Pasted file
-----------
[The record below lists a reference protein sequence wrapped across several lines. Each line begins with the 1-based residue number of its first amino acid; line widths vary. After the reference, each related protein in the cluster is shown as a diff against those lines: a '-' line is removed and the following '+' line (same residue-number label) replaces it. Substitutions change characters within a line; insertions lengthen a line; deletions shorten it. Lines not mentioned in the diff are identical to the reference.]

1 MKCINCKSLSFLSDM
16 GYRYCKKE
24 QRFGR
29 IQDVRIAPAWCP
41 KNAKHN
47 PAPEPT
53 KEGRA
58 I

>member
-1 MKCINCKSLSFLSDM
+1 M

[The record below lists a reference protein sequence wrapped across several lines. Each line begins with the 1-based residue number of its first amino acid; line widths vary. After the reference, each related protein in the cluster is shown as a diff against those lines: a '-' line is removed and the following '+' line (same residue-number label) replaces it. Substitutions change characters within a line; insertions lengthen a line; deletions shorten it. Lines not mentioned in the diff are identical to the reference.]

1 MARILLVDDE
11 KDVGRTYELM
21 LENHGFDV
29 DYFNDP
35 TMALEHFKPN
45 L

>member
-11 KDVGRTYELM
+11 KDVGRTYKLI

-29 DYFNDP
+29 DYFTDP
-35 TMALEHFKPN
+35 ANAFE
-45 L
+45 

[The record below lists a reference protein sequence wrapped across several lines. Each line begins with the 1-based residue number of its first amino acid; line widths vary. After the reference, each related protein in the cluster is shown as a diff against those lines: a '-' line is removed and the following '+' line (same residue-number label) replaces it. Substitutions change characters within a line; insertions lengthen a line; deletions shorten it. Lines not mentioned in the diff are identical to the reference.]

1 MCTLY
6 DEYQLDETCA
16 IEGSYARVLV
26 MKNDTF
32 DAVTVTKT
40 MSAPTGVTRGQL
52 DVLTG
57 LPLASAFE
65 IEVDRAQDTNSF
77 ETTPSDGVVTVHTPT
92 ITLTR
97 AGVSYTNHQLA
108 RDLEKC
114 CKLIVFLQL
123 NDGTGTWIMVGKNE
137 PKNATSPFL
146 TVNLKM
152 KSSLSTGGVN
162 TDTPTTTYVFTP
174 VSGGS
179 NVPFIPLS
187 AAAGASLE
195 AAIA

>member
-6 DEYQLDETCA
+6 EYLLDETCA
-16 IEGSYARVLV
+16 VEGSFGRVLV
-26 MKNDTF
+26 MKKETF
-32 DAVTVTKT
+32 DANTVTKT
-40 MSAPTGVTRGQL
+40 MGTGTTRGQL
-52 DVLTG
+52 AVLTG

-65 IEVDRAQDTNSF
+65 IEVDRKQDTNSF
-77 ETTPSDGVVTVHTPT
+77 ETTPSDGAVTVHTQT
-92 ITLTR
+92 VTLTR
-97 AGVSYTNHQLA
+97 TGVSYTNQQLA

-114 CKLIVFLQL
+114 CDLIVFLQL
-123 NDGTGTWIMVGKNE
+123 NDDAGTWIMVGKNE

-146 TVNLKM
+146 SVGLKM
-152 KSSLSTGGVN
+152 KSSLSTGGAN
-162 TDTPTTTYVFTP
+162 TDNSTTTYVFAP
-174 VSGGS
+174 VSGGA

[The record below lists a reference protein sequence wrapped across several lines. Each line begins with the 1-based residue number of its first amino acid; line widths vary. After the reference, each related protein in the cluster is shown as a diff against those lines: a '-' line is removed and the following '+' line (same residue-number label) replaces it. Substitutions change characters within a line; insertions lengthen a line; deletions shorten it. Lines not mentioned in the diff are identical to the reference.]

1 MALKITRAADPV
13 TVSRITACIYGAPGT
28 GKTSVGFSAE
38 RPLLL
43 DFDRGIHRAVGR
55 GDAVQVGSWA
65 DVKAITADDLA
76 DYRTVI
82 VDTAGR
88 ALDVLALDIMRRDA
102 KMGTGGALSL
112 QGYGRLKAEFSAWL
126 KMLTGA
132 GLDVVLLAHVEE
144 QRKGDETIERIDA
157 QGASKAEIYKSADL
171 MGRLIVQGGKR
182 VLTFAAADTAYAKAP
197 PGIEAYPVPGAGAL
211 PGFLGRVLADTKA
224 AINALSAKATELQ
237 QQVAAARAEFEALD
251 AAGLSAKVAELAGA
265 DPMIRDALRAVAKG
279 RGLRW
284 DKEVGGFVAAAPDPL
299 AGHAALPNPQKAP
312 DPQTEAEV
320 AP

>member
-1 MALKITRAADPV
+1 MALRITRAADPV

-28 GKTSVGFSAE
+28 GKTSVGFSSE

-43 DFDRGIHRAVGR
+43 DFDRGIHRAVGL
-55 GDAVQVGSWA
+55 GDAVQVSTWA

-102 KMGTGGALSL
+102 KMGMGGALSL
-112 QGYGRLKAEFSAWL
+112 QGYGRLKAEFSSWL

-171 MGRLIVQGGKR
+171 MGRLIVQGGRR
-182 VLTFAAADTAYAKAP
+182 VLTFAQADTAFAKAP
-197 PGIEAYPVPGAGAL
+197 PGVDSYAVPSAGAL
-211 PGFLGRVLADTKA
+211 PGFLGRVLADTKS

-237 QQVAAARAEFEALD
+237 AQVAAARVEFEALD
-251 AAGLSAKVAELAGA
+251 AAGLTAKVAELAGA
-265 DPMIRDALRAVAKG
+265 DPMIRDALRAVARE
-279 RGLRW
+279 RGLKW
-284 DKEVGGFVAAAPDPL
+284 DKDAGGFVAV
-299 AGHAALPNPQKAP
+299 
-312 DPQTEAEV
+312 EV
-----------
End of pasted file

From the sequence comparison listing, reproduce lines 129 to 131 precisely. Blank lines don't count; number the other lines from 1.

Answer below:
-171 MGRLIVQGGKR
+171 MGRLIVQGGRR
-182 VLTFAAADTAYAKAP